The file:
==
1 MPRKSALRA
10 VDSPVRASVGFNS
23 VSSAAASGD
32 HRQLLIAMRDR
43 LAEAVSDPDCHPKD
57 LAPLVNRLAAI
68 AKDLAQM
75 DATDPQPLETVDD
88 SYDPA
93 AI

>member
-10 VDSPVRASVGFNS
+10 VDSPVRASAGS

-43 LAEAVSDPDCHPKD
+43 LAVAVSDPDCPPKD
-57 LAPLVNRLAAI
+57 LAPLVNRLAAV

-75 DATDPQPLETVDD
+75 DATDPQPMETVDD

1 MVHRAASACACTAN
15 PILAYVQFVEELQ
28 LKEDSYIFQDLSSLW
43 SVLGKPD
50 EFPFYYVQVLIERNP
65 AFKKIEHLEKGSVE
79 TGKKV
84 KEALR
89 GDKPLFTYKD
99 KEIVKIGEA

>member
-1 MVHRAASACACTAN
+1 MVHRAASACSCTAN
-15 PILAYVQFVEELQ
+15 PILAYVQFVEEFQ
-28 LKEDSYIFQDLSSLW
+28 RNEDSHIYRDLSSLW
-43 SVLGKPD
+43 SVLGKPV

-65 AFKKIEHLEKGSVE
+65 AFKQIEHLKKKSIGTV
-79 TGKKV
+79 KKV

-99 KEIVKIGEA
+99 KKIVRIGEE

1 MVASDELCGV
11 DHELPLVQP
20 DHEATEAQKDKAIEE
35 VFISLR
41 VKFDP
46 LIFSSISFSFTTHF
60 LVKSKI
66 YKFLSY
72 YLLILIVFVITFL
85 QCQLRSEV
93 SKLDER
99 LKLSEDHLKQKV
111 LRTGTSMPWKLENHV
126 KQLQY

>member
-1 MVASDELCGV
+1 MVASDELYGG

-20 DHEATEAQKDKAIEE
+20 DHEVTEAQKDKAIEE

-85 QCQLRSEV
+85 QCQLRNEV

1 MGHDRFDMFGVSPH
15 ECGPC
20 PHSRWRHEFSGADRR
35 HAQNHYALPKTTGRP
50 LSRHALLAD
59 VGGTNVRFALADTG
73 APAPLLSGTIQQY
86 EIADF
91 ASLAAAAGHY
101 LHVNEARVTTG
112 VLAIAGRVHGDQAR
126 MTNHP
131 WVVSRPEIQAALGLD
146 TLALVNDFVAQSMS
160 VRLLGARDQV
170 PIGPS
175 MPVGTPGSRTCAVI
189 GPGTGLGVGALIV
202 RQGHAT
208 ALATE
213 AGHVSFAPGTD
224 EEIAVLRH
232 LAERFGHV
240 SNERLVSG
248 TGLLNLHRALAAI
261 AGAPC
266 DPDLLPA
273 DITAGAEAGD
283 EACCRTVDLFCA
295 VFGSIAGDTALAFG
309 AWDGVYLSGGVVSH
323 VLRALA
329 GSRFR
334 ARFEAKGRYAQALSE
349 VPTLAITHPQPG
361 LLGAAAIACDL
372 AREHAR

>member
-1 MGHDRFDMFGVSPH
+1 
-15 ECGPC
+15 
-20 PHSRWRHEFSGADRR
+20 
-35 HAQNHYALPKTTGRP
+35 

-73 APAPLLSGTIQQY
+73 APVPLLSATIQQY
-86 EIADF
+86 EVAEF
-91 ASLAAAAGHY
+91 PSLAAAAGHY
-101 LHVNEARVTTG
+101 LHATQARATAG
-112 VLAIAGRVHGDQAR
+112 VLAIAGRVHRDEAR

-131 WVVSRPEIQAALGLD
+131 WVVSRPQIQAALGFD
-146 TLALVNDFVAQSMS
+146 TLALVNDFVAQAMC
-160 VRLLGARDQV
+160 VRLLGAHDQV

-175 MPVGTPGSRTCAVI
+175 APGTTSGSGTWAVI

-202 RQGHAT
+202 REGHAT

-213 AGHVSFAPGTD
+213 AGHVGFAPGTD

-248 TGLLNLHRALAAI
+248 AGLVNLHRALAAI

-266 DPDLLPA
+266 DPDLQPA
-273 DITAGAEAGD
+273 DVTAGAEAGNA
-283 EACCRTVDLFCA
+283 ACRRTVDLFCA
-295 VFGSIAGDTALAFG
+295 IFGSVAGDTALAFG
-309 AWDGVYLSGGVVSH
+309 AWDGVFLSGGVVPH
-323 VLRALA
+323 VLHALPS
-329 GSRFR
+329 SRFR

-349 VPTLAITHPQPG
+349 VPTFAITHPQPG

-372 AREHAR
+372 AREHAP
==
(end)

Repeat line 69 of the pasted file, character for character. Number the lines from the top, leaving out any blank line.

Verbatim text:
35 HAQNHYALPKTTGRP